Background: The innate immune system, including complement and natural killer (NK) cells, plays a critical role in activation and damage of endothelial cells (ECs) during xenograft rejection. The semisynthetic proteoglycan analog dextran sulfate (DXS, molecular weight 5,000) is known to inhibit the complement and coagulation cascades. We hypothesized that DXS may act as an "EC-protectant" preventing complement and NK lysis by functionally replacing heparan sulfate proteoglycans that are shed from the EC surface on activation of the endothelium.
Methods: Binding of DXS to ECs, deposition of human complement, cytotoxicity, and heparan sulfate expression after exposure to normal human serum were analyzed by flow cytometry. The efficacy of DXS to protect ECs from xenogeneic NK cell-mediated cytotoxicity was tested in standard 51Cr-release assays.
Results: DXS dose-dependently inhibited all three pathways of complement activation. Binding of DXS to porcine cells increased on treatment with human serum or heparinase I and correlated positively with the inhibition of human complement deposition. This cytoprotective effect of DXS was still present when the challenge with normal human serum was performed up to 48 hr after DXS treatment of the cells. DXS incubation of porcine ECs with and without prior tumor necrosis factor-alpha stimulation reduced xenogeneic cytotoxicity mediated by human NK cells by 47.3% and 25.3%, respectively.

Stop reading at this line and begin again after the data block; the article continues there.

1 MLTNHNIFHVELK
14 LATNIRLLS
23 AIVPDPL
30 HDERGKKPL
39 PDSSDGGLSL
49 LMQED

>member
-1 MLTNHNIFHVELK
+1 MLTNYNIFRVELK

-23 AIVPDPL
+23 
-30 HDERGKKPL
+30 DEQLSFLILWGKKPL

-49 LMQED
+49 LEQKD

Conclusions: DXS binds to porcine cells and protects them from complement- and NK cell-mediated injury in vitro. It might therefore be used as a novel therapeutic strategy to prevent xenograft rejection and has potential for clinical application as an "EC protectant."